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J Infect Dis. 2010 May 1;201(9):1371-80. doi: 10.1086/651606.

Large-scale candidate gene analysis of spontaneous clearance of hepatitis C virus.

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  • 1Johns Hopkins University, Baltimore, MD, USA.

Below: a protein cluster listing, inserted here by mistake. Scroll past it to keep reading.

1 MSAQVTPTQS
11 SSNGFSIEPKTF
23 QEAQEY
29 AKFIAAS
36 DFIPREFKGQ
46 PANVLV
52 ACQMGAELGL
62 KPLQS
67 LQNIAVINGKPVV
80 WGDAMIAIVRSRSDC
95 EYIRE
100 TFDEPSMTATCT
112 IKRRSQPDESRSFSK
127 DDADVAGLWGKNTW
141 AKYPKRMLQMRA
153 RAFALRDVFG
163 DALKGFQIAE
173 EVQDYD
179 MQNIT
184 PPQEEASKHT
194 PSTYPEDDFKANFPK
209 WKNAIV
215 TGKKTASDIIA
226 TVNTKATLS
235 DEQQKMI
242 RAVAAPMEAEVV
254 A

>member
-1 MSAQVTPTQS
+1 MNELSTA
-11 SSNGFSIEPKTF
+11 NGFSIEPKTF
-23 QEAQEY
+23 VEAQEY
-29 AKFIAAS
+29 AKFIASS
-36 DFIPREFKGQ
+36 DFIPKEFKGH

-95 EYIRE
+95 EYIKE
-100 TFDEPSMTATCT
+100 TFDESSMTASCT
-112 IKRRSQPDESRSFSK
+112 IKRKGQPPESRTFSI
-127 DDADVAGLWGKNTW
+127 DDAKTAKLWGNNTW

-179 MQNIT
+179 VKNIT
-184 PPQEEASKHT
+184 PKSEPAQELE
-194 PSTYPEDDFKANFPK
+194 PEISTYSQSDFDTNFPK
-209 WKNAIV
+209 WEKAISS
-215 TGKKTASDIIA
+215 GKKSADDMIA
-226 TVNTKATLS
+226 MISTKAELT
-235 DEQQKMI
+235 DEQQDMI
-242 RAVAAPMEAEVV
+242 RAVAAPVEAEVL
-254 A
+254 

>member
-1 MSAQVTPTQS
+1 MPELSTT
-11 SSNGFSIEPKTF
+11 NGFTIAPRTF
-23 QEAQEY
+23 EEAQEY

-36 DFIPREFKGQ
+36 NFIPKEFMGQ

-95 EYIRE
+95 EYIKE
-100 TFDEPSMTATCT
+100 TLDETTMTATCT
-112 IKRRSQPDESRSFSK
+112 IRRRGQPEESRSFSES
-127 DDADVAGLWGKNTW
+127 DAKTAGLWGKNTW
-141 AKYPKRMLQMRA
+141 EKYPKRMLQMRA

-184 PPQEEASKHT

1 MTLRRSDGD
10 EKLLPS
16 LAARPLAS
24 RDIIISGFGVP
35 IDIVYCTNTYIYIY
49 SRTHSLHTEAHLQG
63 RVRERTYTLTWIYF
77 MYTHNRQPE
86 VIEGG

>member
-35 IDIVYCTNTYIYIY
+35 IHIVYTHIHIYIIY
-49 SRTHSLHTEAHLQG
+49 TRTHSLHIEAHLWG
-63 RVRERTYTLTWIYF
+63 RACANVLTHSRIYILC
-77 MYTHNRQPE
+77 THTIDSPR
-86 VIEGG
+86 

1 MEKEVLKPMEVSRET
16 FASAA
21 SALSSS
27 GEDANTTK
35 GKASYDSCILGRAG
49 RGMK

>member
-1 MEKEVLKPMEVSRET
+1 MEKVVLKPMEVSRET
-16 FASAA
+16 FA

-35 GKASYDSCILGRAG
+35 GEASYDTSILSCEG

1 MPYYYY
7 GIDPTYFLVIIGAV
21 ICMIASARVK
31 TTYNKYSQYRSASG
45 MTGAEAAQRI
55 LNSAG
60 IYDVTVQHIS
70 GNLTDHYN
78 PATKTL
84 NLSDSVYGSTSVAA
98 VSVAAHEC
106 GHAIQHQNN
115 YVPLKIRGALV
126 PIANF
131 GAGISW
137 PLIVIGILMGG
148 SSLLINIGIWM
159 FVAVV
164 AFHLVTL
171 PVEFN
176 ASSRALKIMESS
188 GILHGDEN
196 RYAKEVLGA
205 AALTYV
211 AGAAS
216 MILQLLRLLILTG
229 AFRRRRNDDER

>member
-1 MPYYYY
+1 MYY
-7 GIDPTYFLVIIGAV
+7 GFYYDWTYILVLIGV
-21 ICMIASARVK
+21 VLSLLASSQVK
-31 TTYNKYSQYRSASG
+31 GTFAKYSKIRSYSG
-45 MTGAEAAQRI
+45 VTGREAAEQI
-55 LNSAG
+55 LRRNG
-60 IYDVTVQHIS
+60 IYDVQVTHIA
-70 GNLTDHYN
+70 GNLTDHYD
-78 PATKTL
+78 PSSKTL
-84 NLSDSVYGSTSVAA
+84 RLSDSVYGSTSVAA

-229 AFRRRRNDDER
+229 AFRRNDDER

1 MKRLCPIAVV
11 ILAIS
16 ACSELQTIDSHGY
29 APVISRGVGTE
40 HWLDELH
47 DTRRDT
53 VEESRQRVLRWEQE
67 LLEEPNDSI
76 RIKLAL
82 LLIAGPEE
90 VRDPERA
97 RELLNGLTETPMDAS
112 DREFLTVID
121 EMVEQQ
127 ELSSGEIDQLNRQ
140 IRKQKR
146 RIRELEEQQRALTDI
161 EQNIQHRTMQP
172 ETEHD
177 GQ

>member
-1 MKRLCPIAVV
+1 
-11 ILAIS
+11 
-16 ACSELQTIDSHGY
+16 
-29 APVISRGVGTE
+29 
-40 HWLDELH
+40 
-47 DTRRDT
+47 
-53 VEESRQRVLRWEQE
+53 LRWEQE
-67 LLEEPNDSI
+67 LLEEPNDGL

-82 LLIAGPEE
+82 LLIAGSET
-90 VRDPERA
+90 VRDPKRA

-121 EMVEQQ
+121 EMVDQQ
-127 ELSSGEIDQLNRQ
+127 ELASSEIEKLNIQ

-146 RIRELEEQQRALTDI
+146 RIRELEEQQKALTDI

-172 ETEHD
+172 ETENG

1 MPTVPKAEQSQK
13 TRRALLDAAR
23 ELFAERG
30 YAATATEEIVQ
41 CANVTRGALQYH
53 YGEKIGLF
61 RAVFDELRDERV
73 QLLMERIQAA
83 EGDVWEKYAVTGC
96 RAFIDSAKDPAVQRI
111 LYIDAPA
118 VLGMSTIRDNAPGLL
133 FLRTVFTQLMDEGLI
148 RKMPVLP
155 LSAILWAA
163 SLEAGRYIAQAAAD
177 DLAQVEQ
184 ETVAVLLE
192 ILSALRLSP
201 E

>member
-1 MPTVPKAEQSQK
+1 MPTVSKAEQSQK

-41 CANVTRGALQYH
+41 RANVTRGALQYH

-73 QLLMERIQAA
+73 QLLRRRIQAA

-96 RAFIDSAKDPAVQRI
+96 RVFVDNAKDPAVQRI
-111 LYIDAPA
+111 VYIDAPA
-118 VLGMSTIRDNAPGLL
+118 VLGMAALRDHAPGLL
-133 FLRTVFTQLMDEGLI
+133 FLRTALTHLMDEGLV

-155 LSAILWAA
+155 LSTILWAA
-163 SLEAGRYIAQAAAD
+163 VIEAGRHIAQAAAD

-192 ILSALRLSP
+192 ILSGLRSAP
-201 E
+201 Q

Human genetic variation is a determinant of recovery from acute hepatitis C virus (HCV) infection; however, to date, single-nucleotide polymorphisms (SNPs) in only a limited number of genes have been studied with respect to HCV clearance. We determined whether SNPs in 112 selected immune response genes are important for HCV clearance, by genotyping 1536 SNPs in a cohort of 343 persons with natural HCV clearance and 547 persons with HCV persistence. PLINK (version 1.05) and Haploview (version 4.1) software packages were used to perform association, permutation, and haplotype analyses stratified by African American and European American race. Of the 1536 SNPs tested, 1426 (92.8%) were successfully genotyped. In African Americans, we identified 18 SNPs located in 11 gene regions that were associated with HCV infection outcome (empirical P value, < .01). In European Americans, there were 20 SNPs located in 8 gene regions associated with HCV infection outcome. Four of the gene regions studied (TNFSF18, TANK, HAVCR1, and IL18BP) contained SNPs for which the empirical P value was <.01 in both of the race groups. In this large-scale analysis of 1426 genotyped SNPs in 112 candidate genes, we identified 4 gene regions that are likely candidates for a role in HCV clearance or persistence in both African Americans and European Americans.

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